OK, so it’s not as if the fate of the free world rests on Iowa City councilors’ decision to finally discuss the idea of allowing backyard chickens.
It’s one of those things the kids would call a “first-world problem” — i.e. something to feel a little guilty complaining about.
Funny, considering that one of the arguments against allowing poultry within the city limits is that it’s sort of a hick thing to do.
But it’s about time Iowa City councilors take up the issue. It’s been three years since residents presented them petitions with nearly 700 signatures asking them to consider allowing Iowa Citians to keep a few hens.
Three years since the city’s leaders chickened out and punted to a newly elected council, which declined even to discuss it after it became clear that new members took a dim view of urban fowl.
Three years during which towns such as Cedar Rapids, Hills, Palo and now Mount Vernon joined cities such as Des Moines, Sioux City, Madison and Chicago in passing ordinances setting out reasonable, practical rules allowing chickens within city limits.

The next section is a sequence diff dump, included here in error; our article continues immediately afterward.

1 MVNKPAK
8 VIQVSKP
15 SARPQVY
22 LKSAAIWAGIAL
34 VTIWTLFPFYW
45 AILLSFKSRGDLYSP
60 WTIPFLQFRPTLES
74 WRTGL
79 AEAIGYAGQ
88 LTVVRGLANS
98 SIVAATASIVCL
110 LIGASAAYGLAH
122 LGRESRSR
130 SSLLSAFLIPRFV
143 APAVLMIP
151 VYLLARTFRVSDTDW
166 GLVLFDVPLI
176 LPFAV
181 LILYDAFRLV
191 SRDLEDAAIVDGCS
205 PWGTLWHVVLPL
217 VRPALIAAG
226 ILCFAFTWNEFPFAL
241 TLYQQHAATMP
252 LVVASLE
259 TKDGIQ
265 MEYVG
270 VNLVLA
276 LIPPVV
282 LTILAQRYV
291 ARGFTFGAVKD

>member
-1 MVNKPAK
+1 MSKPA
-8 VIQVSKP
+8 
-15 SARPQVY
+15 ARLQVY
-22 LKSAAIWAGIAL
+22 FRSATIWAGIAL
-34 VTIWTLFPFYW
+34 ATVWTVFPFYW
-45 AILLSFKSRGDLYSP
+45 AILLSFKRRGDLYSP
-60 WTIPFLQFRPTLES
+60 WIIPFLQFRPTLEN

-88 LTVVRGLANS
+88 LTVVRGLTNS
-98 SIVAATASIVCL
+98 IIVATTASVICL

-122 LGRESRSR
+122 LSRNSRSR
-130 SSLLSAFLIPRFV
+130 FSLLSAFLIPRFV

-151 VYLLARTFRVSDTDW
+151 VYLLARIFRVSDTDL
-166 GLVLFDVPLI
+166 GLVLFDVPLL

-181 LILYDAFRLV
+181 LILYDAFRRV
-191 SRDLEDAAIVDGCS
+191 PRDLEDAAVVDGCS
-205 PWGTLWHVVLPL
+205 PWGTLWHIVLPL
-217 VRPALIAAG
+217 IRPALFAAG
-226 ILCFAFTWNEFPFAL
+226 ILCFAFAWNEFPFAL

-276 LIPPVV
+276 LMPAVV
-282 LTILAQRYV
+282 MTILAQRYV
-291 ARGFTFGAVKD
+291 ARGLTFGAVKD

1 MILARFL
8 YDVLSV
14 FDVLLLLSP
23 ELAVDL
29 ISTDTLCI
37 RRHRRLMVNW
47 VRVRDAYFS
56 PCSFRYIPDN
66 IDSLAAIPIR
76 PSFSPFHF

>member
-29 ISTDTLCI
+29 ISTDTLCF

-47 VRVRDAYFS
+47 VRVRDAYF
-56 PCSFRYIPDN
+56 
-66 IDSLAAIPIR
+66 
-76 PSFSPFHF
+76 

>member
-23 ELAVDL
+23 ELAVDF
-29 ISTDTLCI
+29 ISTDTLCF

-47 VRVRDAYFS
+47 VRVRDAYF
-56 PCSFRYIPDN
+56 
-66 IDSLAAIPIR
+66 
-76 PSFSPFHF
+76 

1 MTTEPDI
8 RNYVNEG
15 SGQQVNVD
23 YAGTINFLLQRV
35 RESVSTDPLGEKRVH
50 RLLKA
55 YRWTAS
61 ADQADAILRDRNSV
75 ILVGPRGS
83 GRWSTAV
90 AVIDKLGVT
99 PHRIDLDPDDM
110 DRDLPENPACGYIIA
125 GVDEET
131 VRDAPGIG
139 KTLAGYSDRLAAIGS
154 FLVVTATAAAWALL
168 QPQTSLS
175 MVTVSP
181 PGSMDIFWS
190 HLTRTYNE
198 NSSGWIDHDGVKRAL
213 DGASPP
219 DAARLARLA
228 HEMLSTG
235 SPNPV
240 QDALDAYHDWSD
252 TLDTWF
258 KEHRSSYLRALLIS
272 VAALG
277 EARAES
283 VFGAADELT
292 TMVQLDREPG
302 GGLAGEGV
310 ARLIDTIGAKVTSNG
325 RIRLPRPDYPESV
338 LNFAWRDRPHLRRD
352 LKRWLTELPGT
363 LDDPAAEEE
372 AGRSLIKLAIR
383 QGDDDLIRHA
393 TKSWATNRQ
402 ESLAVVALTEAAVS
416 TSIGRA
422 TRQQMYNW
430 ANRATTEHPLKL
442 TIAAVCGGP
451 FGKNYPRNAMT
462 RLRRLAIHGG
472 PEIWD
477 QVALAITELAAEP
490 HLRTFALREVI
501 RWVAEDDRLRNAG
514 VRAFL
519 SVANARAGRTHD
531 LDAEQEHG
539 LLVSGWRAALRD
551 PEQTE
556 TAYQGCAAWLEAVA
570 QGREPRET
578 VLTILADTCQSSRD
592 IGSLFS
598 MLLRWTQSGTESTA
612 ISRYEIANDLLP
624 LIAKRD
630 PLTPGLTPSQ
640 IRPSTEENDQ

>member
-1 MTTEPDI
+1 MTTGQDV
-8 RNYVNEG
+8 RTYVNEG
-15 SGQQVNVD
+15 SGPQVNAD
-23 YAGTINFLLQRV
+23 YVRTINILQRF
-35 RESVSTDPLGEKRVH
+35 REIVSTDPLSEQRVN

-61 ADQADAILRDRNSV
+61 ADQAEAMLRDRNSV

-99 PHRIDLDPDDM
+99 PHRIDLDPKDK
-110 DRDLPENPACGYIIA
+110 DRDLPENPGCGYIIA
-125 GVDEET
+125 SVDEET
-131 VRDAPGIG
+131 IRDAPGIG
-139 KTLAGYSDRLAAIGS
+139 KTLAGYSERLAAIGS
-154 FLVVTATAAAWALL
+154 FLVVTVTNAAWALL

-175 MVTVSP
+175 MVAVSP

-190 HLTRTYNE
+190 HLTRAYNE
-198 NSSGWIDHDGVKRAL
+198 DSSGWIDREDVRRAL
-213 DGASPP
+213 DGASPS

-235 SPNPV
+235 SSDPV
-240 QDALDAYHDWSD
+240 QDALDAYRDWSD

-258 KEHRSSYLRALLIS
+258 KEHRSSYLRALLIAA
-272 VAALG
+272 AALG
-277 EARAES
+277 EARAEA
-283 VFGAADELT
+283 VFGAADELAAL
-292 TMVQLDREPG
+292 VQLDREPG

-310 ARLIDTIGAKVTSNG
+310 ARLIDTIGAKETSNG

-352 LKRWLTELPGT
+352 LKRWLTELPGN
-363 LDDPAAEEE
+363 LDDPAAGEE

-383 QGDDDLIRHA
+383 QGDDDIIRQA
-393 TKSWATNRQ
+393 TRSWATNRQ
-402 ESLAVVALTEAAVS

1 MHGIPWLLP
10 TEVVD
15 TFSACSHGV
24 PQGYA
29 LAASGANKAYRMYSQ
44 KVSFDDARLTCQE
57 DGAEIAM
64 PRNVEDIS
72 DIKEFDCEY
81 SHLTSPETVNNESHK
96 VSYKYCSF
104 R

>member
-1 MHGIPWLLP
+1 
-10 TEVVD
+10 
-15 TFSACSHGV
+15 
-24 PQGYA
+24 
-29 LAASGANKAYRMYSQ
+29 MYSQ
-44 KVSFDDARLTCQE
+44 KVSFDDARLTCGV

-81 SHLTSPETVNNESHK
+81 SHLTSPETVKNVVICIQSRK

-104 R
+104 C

Meanwhile, in Iowa City, pro-chicken folks couldn’t even get chickens on the agenda, even though it clearly was an issue many wanted to discuss.
That’s changed now, after chicken advocates brought in a second petition, this time signed by nearly 1,000 people. Council finally has listened.
More than that — they’ve acted. In split decisions, they approved first readings of two chicken-friendly ordinance changes that would allow chickens under the city’s zoning code and establish a permit process for owners.
They still haven’t agreed on a policy that would outline the regulations chicken owners would have to follow.
Council members disagree about how best to balance the interests of those who consider chickens to be backyard heroes, converting weeds and bugs into nutrient-rich eggs and garden fertilizer, and those who think they are stinky, pooping villains that threaten to jeopardize our peaceful neighborhoods.
Discussions are sure to be heated, feathers ruffled. But no one’s political fortunes are going to be made or lost by this decision. Like I said, this isn’t earth-shattering stuff.
But it’s stuff that’s important to Iowa Citians, and that’s all it should take for council to take it on.
Comments: (319) 339-3154; jennifer.hemmingsen
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